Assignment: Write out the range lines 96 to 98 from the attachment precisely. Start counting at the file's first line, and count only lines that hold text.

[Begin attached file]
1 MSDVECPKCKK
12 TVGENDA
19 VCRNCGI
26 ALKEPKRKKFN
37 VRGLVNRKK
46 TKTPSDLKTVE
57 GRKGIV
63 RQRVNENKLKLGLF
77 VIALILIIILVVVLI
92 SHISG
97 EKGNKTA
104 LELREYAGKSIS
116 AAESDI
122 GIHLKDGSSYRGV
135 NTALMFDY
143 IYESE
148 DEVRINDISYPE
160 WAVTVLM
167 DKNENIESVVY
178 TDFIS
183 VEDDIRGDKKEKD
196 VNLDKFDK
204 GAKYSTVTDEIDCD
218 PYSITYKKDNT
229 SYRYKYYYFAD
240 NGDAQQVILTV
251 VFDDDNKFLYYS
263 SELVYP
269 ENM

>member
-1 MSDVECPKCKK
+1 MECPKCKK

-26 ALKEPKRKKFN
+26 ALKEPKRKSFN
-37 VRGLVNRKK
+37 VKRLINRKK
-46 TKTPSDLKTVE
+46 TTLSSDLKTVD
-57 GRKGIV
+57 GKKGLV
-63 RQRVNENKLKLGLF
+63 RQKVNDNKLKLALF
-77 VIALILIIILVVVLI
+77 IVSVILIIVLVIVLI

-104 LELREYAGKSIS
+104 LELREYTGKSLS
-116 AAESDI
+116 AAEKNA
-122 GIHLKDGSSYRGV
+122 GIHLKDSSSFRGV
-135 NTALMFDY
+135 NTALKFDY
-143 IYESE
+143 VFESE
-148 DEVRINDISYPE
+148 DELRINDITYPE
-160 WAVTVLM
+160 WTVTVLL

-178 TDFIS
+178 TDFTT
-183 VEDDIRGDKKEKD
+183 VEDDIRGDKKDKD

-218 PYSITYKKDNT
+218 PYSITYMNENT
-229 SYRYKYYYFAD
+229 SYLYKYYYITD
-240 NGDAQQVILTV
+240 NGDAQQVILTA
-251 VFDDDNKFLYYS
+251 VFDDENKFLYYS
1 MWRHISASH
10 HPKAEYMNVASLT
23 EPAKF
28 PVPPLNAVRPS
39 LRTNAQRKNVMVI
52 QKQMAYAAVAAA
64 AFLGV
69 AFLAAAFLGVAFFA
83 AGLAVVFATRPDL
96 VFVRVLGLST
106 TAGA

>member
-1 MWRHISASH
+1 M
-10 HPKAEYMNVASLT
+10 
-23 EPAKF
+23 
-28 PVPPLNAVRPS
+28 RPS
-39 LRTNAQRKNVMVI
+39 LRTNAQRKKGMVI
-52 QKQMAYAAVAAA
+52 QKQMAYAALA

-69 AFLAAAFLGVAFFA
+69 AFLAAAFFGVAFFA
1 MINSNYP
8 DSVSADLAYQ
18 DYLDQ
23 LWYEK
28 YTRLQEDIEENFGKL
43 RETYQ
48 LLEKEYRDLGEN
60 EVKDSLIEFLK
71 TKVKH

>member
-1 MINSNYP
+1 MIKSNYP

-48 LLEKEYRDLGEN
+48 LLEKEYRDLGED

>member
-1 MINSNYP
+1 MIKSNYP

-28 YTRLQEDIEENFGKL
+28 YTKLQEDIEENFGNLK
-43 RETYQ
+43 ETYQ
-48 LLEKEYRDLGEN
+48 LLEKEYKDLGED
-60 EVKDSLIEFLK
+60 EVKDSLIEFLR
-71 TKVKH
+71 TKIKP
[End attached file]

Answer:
+69 AFLAAAFFGVAFFA
1 MINSNYP
8 DSVSADLAYQ